Lower depression scores
Better mental quality of life scores
Greater satisfaction with life
Higher levels of psychological well-being
Better abilities to cope with adversity
Lower social isolation scores
Greater ability to get out and participate in social activities
The veterans in the dog group also missed work less and showed fewer impairments on their jobs. Impressively, many of these differences had, in stat-speak, “large effect sizes.” This means that having a service dog was associated with big differences in the lives of the participants.
What Does It Mean and Where to Go Next?
This research provides the best evidence we have that psychiatric service dogs may reduce PTSD in veterans. O’Haire and Rodriguez, however, are careful not to make exaggerated claims about their results. They point out, for example, that while the PTSD Checklist scores of the dog group dropped a “clinically significant” 12 points, the veterans in the dog group were not “cured.” Their scores, on average, remained above 50 on the PTSD Checklist.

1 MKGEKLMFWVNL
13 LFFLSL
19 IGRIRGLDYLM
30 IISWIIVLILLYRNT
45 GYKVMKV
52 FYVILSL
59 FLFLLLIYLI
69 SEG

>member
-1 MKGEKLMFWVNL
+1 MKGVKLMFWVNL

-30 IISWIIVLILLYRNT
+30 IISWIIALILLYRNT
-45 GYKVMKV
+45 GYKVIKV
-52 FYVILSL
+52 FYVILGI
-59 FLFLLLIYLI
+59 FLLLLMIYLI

Indeed, the researchers regard their efforts as a pilot study, and in their article, they discussed some of the limitations of their research. Among these are the lack of random assignment of veterans to conditions, the fact that the changes observed in PTSD symptoms could be due to maturation rather than the presence of the dogs, the reliance on self-reports, and the lack of a true control group. Finally, as Kerri Rodriguez pointed out to me in an email, the degree their findings would apply to the average military veteran is unclear because their sample is biased towards individuals who wanted a service dog.
O’Haire and Rodriguez consider this research a preliminary study demonstrating that it is possible that service dogs can ameliorate the symptoms of PTSD. What we need, of course, is a prospective clinical trial in which some veterans suffering from PTSD are assigned to a service dog group and others to a control group. The study would need to have sufficient “statistical power” (enough subjects) and, ideally, long-term follow-ups. Such a study would, of course, take time, effort, and, most importantly, money. The good news is that, based on these preliminary results, the Purdue researchers were able to convince the National Institutes of Health to provide funds for a clinical trial.